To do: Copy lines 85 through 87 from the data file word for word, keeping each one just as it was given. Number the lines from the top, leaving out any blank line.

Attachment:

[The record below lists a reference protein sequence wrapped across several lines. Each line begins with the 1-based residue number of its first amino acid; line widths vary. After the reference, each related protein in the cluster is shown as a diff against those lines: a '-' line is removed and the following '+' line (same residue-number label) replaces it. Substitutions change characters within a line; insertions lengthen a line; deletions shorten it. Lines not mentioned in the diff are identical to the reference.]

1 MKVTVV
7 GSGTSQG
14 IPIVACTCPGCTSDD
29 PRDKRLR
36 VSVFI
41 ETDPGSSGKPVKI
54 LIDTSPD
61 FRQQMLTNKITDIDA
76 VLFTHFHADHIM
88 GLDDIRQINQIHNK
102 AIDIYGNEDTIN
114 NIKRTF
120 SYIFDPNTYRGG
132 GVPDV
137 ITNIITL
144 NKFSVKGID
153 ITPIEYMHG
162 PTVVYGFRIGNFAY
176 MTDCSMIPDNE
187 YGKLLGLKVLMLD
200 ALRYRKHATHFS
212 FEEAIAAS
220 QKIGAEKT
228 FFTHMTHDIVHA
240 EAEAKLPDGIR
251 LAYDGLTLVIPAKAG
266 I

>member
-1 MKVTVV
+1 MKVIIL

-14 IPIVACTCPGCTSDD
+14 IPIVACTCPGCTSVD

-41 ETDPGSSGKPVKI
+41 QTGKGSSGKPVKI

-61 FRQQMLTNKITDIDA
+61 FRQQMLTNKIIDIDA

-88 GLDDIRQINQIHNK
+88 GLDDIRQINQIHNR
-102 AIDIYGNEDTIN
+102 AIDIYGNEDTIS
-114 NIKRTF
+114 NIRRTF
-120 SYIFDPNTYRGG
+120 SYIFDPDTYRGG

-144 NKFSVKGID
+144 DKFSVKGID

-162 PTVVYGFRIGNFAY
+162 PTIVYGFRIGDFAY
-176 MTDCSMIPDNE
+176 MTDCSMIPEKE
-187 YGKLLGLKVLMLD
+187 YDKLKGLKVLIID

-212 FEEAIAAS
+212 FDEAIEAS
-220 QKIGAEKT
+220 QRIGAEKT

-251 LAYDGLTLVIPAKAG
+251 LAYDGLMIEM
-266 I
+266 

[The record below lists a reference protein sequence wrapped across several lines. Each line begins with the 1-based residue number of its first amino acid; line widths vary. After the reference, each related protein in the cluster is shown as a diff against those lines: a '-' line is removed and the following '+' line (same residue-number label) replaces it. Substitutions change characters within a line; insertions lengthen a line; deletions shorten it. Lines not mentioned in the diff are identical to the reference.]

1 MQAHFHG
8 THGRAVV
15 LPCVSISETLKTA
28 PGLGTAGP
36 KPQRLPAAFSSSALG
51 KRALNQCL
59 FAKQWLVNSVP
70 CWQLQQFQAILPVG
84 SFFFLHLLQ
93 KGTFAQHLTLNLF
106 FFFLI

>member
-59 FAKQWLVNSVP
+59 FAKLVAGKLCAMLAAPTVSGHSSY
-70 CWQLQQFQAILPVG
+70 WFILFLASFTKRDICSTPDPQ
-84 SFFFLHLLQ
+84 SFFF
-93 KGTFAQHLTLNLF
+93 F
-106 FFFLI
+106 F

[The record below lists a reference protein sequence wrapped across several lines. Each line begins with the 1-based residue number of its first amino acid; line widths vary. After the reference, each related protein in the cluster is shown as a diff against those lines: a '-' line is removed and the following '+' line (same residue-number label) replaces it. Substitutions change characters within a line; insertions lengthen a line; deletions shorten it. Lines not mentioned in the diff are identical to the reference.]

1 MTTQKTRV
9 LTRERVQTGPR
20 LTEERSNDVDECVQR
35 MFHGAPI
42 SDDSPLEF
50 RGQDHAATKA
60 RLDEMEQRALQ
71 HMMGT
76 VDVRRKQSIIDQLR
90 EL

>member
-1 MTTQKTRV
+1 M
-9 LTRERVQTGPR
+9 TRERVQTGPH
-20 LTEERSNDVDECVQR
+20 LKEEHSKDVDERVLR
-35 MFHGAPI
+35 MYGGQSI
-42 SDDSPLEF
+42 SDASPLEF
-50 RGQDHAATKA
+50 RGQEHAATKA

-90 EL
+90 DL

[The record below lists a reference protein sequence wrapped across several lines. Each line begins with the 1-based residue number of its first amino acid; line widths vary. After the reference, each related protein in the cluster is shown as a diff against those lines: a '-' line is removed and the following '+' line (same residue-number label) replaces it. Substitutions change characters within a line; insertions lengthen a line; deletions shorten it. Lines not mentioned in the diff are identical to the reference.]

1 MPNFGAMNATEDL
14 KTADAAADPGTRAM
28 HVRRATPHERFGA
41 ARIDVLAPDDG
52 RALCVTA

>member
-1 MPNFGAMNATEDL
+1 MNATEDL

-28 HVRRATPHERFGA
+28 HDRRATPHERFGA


[The record below lists a reference protein sequence wrapped across several lines. Each line begins with the 1-based residue number of its first amino acid; line widths vary. After the reference, each related protein in the cluster is shown as a diff against those lines: a '-' line is removed and the following '+' line (same residue-number label) replaces it. Substitutions change characters within a line; insertions lengthen a line; deletions shorten it. Lines not mentioned in the diff are identical to the reference.]

1 MTTQKTRV
9 LTRERVQTGPR